Cold rusted steel meets fleshy pink plasticine? That’s one way of describing Sam Petersen’s vivid contribution to Overlapping Magisteria, an ambitious new exhibition at ACCA that encourages notions of the material and immaterial to intersect in fascinating ways.
Imprinted directly upon the Corten steel entrance to the gallery at Southbank’s Australian Centre for Contemporary Art (ACCA), the Melbourne artist’s flesh-toned plasticine installation aims to explore Petersen’s recurring themes of disability, visibility and sexuality.
It also honours the greater Overlapping Magisteria’s goal to “unsettle the divide between science and metaphysics.” Curated by Miriam Kelly and ACCA artistic director Max Delany, the exhibition sees participating artists responding to biologist and author Stephen Jay Gould’s argument for the separation of science and spirituality. The resulting five new works see the artists take vastly different approaches, from Robert Andrew’s merger of tree branches and robotics, to Sidney McMahon’s mourning-inspired kinetic sculpture, to Isadora Vaughan’s multi-sensory sculptures and Mimosa Echard’s layered hybrid of painting and sculpture.
When asked to contribute, Petersen was originally offered the interior foyer. But the rough red steel exterior was more enticing. “I really wanted to work on the rusty metal,” says Petersen. “Though it was important the oil from the plasticine didn’t stain it.”
The simple solution tied into the exhibition’s theme. “I decided to use cling wrap as a semi-sexual substance,” says Peterson, “[as well as] a film between me and the world that I often feel,” the cling wrap being, “safe yet suffocating.”
The separation Petersen refers to is a result of living with a disability, the movement disorder dystonia. Addressing disability – and often society’s limited views of it – is a key theme that runs throughout Petersen’s work, whether visual art or spoken-word and written pieces self-described as “rants.” In fact, Petersen will deliver a new piece I’m still feeling it at ACCA in 13 March, just before the exhibition finishes.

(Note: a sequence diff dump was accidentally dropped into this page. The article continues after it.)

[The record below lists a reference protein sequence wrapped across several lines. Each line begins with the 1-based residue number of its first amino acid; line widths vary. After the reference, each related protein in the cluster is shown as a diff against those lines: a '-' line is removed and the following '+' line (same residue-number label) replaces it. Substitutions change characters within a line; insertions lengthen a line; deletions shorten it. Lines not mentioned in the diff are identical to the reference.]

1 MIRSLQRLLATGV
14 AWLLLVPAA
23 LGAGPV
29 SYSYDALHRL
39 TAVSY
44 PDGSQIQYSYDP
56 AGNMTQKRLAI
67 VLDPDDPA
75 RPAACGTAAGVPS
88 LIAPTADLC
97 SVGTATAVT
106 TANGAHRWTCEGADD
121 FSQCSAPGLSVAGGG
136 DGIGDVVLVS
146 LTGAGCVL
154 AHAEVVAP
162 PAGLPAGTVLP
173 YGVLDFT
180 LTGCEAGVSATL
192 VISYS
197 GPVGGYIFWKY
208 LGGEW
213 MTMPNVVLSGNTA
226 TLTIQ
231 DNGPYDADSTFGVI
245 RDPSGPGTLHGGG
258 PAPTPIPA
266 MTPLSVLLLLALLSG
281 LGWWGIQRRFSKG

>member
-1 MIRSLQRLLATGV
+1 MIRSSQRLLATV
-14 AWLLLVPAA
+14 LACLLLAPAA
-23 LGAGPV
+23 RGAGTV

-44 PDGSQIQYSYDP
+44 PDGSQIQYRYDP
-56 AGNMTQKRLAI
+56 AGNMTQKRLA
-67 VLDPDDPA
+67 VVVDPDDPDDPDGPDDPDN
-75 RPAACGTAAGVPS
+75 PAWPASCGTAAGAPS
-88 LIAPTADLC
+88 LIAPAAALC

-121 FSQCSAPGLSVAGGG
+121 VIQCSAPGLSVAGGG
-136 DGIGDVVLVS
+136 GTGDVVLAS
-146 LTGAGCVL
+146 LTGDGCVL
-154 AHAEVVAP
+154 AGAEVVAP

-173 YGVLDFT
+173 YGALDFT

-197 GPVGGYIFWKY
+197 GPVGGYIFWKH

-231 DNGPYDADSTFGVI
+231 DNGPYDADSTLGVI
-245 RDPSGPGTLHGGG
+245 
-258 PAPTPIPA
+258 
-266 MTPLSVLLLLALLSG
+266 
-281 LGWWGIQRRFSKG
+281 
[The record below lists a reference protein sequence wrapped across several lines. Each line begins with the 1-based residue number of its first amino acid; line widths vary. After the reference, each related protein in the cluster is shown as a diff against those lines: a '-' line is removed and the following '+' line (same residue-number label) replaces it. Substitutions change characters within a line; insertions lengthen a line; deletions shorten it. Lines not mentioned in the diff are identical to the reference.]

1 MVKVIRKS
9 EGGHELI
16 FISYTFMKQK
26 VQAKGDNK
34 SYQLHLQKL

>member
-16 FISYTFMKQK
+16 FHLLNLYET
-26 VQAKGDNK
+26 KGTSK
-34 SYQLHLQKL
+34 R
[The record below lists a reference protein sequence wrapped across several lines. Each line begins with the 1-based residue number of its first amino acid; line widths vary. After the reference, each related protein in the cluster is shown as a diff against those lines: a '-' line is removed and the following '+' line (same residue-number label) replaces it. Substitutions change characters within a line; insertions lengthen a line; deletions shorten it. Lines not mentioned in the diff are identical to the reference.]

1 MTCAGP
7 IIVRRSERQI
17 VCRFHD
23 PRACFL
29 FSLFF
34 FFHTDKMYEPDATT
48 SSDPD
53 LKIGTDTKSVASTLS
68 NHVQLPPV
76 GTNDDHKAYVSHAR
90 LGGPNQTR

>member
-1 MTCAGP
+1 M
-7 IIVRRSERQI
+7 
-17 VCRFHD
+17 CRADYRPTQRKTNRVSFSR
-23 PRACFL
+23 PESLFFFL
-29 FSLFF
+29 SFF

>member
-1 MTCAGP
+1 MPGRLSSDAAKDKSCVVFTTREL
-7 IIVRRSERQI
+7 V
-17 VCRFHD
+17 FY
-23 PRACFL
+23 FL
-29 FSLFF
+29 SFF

“I’m drawn to working with space because so much of it is cut off to me,” says Petersen. “I need more spaces, both physically and mentally.” The piece for Overlapping Magisteria addresses “want[ing] to envelop and seep into … the space I do have.”
As for working with plasticine, Peterson says it’s a medium full of opportunity and meaning. “I enjoy taking this childish substance – because that is what many people see me as – and then owning it big time,” says the artist. “Something soft within something so hard. Plasticine also has an oiliness, which can relate it to skin, and it works best when it has been handled. It takes on body heat and reflects it back to us. I see it as an extension of the body, a substance that lives.”
The material’s fleshy colour was part of the appeal for the new piece. “It’s pink, so much pink,” says Petersen. The colour and texture also alludes to sexuality, something that is as important to Petersen’s work as themes of access and visibility.
“Sexuality is a subject that is very personal,” says the artist. “Unfortunately the disabled body is seen as problematic by society, and the sexual disabled body even more so. So this work is literally fucking the space.”
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